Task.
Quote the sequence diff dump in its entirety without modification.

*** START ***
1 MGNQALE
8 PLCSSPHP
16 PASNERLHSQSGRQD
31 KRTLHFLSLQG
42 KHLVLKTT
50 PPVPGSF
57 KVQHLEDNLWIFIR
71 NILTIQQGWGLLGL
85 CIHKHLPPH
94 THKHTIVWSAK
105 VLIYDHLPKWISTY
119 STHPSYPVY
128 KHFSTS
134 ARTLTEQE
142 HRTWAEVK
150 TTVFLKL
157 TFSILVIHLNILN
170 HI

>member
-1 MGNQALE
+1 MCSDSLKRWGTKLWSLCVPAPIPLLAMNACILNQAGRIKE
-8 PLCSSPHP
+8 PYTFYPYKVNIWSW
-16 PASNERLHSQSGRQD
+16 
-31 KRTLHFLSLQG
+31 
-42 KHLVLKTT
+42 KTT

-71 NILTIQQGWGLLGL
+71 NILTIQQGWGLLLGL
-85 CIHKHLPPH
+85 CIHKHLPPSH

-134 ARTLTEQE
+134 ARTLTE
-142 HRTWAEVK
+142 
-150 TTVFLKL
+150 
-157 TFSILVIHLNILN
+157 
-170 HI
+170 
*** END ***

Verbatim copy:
1 MGNQALE
8 PLCSSPHP
16 PASNERLHSQSGRQD
31 KRTLHFLSLQG
42 KHLVLKTT
50 PPVPGSF
57 KVQHLEDNLWIFIR
71 NILTIQQGWGLLGL
85 CIHKHLPPH
94 THKHTIVWSAK
105 VLIYDHLPKWISTY
119 STHPSYPVY
128 KHFSTS
134 ARTLTEQE
142 HRTWAEVK
150 TTVFLKL
157 TFSILVIHLNILN
170 HI

>member
-1 MGNQALE
+1 MCSDSLKRWGTKLWSLCVPAPIPLLAMNACILNQAGRIKE
-8 PLCSSPHP
+8 PYTFYPYKVNIWSW
-16 PASNERLHSQSGRQD
+16 
-31 KRTLHFLSLQG
+31 
-42 KHLVLKTT
+42 KTT

-71 NILTIQQGWGLLGL
+71 NILTIQQGWGLLLGL
-85 CIHKHLPPH
+85 CIHKHLPPSH

-134 ARTLTEQE
+134 ARTLTE
-142 HRTWAEVK
+142 
-150 TTVFLKL
+150 
-157 TFSILVIHLNILN
+157 
-170 HI
+170 